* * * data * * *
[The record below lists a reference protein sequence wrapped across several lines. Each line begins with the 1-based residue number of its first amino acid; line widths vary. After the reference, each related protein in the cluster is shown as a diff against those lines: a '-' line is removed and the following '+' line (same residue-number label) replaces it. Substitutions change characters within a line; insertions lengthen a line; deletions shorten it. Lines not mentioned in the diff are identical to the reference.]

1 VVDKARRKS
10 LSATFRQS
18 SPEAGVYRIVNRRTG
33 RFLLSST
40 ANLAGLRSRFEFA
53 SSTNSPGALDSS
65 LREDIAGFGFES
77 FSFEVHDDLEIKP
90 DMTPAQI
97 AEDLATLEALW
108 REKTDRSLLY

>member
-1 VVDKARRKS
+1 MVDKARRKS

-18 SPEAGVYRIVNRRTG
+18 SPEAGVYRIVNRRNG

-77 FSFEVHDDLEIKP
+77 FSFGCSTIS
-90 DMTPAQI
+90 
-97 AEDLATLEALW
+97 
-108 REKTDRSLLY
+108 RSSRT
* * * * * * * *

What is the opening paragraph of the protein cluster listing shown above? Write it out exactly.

[The record below lists a reference protein sequence wrapped across several lines. Each line begins with the 1-based residue number of its first amino acid; line widths vary. After the reference, each related protein in the cluster is shown as a diff against those lines: a '-' line is removed and the following '+' line (same residue-number label) replaces it. Substitutions change characters within a line; insertions lengthen a line; deletions shorten it. Lines not mentioned in the diff are identical to the reference.]